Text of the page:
The complaint filed by Eileen Wrede Smith, former secretary of the DDA and wife of mayor pro tem Ryan Smith, alleges that bringing and voting on the motion to turn the second request into a council inquiry violates sections 20-153 (4), and 20-155 of the City of Stone Mountain’s Code of ordinances. These sections are from the part of the code that essentially outlines what qualifies as an ethics violation. The text of the statutes is listed below.

20-153 (4), 

Attempt to use his or her official position to secure privileges that are not available to the general public;


A member of the governing authority shall disqualify him/herself from participating in any official act or action of the city directly affecting a business or activity in which he/she has an interest.

The code also says “Interest means any direct pecuniary [relating to, or consisting of money] benefit…”

Carl Wright, member of the Stone Mountain DDA and Planning Commissions also filed a complaint that makes the same allegations, while also alleging this same action violated Georgia code statute 36-30-6 – Voting Upon Questions by Interested Councilmembers. The full section can be found here

Wrede-Smith summed up the essence of the complaints. “I don’t deny him the ability to ask for information, but when I make a [voluminous] open records request. I have to pay for it and I have paid for open records requests.”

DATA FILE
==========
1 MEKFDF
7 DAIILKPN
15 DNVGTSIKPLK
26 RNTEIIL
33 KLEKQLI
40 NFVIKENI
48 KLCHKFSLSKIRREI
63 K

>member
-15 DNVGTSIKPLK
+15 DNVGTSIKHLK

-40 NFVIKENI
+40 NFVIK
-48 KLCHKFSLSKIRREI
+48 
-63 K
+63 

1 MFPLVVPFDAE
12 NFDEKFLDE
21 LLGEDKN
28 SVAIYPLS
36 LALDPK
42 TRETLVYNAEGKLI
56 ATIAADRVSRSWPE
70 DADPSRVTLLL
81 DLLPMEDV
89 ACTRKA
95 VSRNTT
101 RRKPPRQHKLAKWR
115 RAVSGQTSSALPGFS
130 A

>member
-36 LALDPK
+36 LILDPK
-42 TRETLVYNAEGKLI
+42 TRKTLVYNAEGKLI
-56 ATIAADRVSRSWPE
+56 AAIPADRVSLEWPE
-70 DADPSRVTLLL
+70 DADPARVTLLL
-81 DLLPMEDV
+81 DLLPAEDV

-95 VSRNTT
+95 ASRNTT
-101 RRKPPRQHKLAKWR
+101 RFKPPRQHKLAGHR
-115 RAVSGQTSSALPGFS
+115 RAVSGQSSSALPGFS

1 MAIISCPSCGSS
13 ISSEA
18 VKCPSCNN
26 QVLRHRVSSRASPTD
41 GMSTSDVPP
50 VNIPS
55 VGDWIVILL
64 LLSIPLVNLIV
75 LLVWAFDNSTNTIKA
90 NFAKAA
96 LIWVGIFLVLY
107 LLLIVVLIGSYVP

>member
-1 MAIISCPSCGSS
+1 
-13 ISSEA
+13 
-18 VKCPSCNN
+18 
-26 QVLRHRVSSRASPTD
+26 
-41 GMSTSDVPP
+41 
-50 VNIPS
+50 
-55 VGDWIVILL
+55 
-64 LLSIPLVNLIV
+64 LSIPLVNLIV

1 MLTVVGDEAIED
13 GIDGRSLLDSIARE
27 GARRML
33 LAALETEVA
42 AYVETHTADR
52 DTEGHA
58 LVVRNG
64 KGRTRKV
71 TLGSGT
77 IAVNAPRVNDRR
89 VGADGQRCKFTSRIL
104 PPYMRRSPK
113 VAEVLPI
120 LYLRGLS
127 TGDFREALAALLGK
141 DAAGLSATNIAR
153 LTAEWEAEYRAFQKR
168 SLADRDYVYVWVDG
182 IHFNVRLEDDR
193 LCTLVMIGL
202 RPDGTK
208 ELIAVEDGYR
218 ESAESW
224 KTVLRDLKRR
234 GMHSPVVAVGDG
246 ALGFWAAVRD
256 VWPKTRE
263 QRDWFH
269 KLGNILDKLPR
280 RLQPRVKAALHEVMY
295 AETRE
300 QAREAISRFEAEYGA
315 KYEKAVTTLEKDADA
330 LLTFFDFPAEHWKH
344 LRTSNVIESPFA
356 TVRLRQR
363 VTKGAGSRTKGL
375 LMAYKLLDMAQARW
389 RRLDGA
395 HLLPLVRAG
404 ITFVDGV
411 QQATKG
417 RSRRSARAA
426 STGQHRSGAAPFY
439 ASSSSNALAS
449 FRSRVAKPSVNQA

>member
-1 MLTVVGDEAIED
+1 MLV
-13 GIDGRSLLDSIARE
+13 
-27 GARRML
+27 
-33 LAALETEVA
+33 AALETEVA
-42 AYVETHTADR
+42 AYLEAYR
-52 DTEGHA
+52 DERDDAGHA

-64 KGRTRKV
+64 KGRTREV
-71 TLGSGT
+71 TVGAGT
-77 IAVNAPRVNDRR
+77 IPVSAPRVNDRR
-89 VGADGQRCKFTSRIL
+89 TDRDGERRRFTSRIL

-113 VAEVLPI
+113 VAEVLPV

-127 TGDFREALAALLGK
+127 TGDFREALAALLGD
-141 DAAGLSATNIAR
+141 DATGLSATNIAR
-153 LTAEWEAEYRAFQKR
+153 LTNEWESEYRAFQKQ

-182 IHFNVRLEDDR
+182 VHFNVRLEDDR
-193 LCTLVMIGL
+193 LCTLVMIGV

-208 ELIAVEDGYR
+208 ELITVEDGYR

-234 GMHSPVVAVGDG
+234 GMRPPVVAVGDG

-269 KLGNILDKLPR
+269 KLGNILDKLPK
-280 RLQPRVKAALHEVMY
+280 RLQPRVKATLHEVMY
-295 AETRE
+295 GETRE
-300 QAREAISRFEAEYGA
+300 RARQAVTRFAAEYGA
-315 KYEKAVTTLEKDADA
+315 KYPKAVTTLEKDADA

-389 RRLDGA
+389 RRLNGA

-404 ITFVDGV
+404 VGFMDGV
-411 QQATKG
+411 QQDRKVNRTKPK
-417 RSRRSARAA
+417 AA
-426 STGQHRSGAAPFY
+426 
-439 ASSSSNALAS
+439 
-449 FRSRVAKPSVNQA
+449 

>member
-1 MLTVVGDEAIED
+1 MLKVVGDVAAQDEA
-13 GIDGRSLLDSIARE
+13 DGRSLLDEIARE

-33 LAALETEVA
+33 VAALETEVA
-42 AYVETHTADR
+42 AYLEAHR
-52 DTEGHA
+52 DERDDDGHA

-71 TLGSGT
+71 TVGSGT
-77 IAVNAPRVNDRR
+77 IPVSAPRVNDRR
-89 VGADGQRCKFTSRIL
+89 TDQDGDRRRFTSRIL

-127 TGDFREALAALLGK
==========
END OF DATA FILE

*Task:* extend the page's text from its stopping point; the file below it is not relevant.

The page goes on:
She continued, “There’s other citizens and council members in this room who have made open records requests and had to pay for them. So… Why is Mr. Freeman different?

Essentially, the committee was tasked with answering whether Freeman, in the process of looking for the information, used his position as a council member to waive or attempt to waive a fee he would have had to pay.

Councilmember Freeman’s testimony defending himself largely ignored this question. Almost the entirety of the testimony was actually about the first Open Records Request regarding the HPC.

Freeman did justify his approach by saying both requests were part of a larger investigation to see if city administration was being weaponized to take advantage of citizens, citing trends of gentrification. Ethics Board member Jean-Maiden responded to Freeman’s testimony saying if he had better explained his motivations at the start of his investigation the hearing probably could have been avoided.